Home LifestyleHealth British border officials: Several incoming passengers evaded Covid-19 tests with forged medical certificates
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British border officials: Several incoming passengers evaded Covid-19 tests with forged medical certificates

by YCPress

April 16 According to the British Daily Mail website reported on the 15th, many visitors to the United Kingdom by providing forged medical advice falsely claimed that they are in urgent need of surgery, thereby deceiving the clearance, free from paying the Covid-19 testing fees or being fined.

A border control source said: “A forged written document claiming that a passenger returned home for emergency surgery or other emergency treatment has been found. But when immigration officials called the doctors mentioned in the certificate to check, they knew nothing about it. ”

Under current restrictions in the UK, all people travelling to the UK “for emergency, non-scheduled treatment” will not be tested for the new coronavirus on the second and 8th days before or after travelling to the UK.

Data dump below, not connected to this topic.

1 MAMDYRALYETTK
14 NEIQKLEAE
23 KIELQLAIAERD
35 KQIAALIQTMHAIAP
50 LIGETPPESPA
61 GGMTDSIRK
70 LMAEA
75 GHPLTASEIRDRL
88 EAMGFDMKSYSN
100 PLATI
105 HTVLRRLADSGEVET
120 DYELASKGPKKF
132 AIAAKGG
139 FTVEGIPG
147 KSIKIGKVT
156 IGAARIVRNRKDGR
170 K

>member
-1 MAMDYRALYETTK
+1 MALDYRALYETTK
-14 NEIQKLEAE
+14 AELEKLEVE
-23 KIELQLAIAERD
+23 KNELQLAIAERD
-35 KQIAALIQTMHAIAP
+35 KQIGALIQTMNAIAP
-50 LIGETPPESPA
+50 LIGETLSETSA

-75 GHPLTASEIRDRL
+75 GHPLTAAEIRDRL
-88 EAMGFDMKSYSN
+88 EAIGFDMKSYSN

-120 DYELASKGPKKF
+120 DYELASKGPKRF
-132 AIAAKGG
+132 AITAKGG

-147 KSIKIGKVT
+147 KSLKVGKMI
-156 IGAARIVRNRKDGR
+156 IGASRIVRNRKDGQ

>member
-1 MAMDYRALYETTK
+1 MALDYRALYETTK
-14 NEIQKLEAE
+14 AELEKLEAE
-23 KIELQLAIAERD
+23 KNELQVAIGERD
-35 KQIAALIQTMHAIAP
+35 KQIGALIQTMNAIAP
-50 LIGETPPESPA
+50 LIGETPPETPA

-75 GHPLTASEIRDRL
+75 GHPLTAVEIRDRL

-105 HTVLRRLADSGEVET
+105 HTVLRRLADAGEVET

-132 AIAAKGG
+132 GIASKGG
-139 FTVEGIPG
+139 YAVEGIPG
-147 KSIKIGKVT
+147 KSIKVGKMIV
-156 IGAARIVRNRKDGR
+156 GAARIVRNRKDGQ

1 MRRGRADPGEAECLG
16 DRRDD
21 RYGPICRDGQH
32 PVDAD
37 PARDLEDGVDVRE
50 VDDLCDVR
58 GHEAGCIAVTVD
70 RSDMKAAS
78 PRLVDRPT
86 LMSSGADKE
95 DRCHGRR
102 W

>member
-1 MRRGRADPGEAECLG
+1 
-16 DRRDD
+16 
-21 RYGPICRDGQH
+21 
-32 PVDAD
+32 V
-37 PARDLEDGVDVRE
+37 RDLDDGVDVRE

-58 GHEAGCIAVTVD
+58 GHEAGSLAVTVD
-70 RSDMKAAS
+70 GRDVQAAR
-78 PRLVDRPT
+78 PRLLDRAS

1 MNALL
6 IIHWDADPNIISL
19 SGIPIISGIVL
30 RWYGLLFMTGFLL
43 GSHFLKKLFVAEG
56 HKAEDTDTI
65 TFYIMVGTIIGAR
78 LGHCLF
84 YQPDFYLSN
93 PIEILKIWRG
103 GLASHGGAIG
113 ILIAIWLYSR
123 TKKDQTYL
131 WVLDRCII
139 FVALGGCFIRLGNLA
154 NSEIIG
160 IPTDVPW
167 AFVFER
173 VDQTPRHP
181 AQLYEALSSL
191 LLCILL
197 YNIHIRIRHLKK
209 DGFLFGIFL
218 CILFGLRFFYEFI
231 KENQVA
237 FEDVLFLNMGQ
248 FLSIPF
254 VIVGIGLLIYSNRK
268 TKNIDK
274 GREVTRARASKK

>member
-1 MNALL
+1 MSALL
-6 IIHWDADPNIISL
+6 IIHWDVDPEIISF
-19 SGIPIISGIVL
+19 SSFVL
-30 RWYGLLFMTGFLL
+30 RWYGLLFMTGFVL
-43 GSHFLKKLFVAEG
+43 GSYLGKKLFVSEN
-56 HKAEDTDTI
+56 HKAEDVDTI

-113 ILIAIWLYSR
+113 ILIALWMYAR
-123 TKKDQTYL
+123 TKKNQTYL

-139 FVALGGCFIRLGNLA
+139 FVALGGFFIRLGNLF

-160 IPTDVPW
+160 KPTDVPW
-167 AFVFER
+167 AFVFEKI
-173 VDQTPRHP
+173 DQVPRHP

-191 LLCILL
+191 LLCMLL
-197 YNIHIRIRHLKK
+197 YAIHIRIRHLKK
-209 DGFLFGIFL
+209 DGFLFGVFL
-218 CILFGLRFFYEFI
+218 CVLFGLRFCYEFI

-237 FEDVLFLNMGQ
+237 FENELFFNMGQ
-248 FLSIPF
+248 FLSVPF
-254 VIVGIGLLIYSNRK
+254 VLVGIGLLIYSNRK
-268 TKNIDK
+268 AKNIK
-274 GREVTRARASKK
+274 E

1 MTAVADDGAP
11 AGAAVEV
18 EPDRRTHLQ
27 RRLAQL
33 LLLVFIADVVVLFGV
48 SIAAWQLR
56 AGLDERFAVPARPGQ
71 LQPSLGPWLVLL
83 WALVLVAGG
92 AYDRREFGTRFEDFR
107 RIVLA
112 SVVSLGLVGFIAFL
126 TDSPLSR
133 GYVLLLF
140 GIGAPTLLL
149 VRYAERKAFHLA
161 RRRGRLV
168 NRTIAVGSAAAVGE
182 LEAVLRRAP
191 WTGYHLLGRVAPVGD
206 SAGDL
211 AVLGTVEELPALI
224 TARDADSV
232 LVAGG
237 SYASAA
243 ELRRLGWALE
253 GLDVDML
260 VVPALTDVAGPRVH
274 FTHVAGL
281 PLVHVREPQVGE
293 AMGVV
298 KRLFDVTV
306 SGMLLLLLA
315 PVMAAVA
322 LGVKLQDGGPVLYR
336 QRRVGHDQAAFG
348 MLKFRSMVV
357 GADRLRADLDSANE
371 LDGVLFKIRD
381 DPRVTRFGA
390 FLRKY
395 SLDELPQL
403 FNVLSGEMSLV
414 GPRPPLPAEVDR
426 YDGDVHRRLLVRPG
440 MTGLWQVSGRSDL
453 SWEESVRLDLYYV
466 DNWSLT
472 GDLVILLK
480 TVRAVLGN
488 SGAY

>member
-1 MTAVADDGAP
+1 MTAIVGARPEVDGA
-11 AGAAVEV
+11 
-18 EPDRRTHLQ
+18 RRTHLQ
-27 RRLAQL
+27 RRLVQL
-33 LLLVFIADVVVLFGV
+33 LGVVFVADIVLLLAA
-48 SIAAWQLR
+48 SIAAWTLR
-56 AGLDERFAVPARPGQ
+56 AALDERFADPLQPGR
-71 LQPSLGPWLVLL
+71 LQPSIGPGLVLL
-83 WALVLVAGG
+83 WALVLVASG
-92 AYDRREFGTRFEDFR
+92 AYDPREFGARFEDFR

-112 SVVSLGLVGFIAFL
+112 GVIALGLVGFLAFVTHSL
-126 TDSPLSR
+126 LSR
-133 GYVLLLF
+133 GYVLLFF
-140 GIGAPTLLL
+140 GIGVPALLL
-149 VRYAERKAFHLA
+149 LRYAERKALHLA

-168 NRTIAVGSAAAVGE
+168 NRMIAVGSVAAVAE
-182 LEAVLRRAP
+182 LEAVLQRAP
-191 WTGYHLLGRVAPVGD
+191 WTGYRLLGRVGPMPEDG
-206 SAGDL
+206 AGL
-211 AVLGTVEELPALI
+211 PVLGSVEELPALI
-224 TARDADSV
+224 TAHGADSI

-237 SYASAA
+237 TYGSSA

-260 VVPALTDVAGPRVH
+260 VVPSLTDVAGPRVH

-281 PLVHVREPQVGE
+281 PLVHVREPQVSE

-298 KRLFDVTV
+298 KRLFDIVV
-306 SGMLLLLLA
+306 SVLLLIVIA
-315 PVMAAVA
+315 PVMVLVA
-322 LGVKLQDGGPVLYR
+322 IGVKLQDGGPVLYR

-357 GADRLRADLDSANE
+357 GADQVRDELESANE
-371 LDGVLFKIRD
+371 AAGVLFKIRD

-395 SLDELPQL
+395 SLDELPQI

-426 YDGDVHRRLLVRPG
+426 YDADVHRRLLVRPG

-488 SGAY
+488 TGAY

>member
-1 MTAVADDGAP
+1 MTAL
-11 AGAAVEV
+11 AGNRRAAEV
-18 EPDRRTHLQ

Lucy Moreton, who works for the Uk Immigration Services Union, also said border police saw “more than 100” forged Coronavirus test certificates every day, and that many of the forged certificates were misspelled, such as the word “negative”, which is often misspelled.

It is understood that most of the forged certificates were provided by Britons returning from abroad. Within 24 hours of the new restrictions taking effect on January 18 this year, border workers found the first batch of forged certificates.

Another source said it was likely that not all the false certificates had been found. This means that passengers who come into contact with hundreds of passengers on board may be infected with the mutated new coronavirus and enter the UK smoothly.

In January, Europol reportedly issued a warning to EU member states, highlighting concerns about the involvement of organized criminal groups in counterfeiting. In December, there was a case of the production and sale of false certificates at London’s Luton Airport, where a forged certificate sold for up to 100 pounds.

France, Spain and the Netherlands have also seen cases of counterfeit certificates being sold, but at a much lower price of just 35 pounds.